Born in Rhode Island, Betancur lives in Osecola County, south of Orlando, in the shadow of Disney World. A transient place with a mobile workforce tied to tourism, it has the largest percentage of no-party voters of any county, nearly 30 percent.
“It’s amazing,” said Mary Jane Arrington, Osceola’s supervisor of elections. “I think the message is that the political parties aren’t working together. It’s just not working.”
Domenic Marrone, 46, of St. Petersburg, said he feels more “objective” as a voter without partisan ties.
“I don’t think either party has a handle on anything,” Marrone said.
The growth of no-party voters is most obvious in South Florida.
In Miami-Dade, Republicans now comprise 28 percent of the electorate, compared to 29 percent who belong to no party or a minor party, and 43 percent who call themselves Democrats.
Bernardo Pla, 20, of Miami, a junior computer science major at Florida International University, is one of the county’s newer unaffiliated voters.
“It was really a matter of not relating with either party,” Pla said. He said he likes candidates who emphasize technology, education and medicine.
Nelson Diaz, a young lawyer and chairman of the Miami-Dade Republican Party, said more voters are rejecting both parties because of frustration with Washington gridlock and partisan infighting, but they will “come home” and make partisan choices at the polls.
“Voter registration doesn’t determine election outcomes. Votes do,” Diaz said. “The vast majority of people will vote for Republican or Democratic candidates.”
Diaz said Republicans have to do a better job of connecting with independents.
To the nonpartisan League of Women Voters, which promotes voting, the growth in no-party voters is a positive sign.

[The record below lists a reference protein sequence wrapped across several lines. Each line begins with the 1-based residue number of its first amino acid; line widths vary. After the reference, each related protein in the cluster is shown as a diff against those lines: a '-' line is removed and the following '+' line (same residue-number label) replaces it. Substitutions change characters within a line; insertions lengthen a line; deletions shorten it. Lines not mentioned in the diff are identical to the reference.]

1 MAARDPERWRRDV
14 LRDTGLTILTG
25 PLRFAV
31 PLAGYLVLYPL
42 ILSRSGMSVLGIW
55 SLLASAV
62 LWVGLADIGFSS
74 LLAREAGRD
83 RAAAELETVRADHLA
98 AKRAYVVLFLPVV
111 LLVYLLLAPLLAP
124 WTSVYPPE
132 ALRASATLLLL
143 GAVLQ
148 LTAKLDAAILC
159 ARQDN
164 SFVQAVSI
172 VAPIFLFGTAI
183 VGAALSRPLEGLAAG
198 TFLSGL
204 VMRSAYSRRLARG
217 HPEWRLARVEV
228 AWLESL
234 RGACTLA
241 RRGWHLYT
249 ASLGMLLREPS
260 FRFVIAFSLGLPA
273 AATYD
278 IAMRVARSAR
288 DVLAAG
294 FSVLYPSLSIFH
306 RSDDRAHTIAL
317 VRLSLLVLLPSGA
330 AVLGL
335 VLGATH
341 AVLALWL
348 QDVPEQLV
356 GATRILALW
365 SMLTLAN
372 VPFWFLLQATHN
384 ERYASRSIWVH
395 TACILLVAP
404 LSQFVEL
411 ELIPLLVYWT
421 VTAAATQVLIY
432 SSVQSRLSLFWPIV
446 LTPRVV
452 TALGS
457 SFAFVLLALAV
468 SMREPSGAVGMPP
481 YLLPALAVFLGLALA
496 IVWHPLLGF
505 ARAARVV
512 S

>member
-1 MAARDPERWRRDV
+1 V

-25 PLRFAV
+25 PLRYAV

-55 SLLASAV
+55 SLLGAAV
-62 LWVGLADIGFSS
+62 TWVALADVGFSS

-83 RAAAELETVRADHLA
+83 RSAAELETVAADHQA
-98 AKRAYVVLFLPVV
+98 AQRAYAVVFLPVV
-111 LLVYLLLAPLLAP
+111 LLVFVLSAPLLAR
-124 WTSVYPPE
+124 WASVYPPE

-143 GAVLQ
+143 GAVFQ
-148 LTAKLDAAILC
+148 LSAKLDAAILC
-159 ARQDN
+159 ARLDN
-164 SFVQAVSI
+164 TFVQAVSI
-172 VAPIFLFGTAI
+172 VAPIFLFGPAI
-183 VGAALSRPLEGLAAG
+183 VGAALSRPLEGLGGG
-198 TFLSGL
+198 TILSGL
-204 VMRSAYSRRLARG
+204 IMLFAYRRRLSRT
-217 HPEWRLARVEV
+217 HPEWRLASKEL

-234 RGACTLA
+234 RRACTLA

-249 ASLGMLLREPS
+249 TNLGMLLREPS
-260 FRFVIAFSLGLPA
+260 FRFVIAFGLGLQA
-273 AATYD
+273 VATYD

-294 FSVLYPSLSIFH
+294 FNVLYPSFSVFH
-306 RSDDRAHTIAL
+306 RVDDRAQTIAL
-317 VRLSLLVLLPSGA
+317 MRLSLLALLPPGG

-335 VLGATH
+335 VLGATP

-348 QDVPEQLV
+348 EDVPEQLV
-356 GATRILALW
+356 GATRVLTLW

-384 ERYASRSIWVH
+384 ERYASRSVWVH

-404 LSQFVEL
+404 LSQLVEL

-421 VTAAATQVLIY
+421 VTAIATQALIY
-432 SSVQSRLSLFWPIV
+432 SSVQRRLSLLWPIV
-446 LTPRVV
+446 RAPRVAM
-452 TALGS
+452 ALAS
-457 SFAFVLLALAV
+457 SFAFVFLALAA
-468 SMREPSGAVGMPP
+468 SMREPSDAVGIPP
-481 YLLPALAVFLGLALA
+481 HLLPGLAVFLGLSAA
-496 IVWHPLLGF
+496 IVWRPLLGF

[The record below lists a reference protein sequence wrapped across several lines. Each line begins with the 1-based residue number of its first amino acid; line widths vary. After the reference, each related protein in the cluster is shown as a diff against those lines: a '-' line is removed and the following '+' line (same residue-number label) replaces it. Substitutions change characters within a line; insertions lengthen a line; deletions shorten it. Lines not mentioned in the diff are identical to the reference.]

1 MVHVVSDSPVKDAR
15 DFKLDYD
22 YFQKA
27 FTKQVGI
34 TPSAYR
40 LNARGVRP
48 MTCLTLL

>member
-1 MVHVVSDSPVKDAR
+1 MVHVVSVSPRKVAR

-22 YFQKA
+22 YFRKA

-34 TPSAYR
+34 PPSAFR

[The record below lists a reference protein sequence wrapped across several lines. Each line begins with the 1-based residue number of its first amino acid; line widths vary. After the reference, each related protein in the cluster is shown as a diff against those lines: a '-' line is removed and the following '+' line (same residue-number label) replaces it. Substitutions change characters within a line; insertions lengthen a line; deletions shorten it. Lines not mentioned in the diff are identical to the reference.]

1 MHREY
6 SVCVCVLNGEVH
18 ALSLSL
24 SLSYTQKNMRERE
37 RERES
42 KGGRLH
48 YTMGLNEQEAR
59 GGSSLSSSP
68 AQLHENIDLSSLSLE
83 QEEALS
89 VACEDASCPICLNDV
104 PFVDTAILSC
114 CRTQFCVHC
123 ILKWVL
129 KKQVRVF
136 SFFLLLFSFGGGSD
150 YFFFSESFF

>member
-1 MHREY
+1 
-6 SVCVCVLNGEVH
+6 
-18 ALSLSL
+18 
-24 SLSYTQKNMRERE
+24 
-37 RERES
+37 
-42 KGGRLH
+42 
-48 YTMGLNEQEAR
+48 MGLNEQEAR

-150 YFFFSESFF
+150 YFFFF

“I see it as a good thing,” said League President Deirdre Macnab of Winter Park. “It’s a sign of a more demanding electorate. It’s an intriguing opportunity for candidates to persuade voters through the power of their ideas.”
Unaffiliated voters usually can’t vote in party primaries. But they can cast ballots in nonpartisan races for city offices, county school board seats and state judgeships.
Daniel Smith, a University of Florida political scientist who closely studies voting patterns, said the biggest drop in early voting between the 2008 and 2012 elections in Florida was among voters of no party. He said that’s because the major parties direct political messages at their own voters, not independents.
“They’re not getting steered to cast absentee ballots. They’re not getting mobilized on Election Day,” Smith said. “If you’re registering as an NPA, the two parties are less likely to think that you can be persuaded.”
It may take some persuasion to win the vote of William Hollis, 87, of St. Petersburg, a retired auto mechanic and a former Democrat from New Jersey.
“I’m not happy with the politics in this world,” Hollis said. “I think they’re all liars and thieves and they steal every nickel and dime from a poor person.”
Tampa Bay Times researchers Carolyn Edds and Natalie Watson and Miami Herald reporter Alexi Cardona contributed to this report.